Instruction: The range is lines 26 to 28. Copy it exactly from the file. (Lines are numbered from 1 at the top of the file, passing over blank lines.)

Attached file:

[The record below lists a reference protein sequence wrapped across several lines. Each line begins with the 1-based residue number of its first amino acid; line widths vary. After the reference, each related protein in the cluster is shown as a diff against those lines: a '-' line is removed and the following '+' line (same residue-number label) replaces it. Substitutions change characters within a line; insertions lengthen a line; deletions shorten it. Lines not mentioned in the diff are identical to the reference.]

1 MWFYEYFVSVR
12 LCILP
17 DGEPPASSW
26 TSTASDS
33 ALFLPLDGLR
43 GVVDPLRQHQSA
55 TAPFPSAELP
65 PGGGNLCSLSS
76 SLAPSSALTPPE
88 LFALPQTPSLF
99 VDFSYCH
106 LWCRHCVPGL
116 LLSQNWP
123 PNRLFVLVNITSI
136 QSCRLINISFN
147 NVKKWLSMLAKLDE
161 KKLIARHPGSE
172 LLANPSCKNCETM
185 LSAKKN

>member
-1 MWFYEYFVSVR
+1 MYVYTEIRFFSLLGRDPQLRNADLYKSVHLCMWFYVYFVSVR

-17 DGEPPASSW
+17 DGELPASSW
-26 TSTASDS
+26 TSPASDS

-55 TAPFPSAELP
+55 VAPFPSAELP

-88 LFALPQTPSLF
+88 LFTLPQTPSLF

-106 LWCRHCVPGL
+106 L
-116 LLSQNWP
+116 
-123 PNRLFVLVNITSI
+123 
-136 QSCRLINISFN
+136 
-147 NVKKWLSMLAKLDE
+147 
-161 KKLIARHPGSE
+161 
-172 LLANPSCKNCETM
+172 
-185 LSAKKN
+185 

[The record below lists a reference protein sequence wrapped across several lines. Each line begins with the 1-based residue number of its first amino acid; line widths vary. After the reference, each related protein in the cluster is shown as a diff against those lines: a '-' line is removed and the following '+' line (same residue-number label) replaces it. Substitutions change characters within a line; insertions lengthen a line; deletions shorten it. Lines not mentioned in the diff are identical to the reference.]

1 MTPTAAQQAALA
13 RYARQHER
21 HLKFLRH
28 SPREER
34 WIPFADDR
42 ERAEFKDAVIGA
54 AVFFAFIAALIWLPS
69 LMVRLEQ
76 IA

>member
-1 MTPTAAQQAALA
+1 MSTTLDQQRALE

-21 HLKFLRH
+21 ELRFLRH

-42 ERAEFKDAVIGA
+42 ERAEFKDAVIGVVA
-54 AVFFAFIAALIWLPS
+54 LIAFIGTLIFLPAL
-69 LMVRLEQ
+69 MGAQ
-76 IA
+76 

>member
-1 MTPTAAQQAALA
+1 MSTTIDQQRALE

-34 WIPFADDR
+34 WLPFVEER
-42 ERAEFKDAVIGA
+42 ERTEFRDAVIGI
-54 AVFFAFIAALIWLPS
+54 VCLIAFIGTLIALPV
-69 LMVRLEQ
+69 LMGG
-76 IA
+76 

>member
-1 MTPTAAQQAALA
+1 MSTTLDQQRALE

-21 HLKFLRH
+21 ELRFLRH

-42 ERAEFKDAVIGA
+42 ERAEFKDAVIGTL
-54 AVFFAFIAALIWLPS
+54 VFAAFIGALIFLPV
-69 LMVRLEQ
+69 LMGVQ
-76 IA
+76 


-26 TSTASDS
+26 TSPASDS

-55 TAPFPSAELP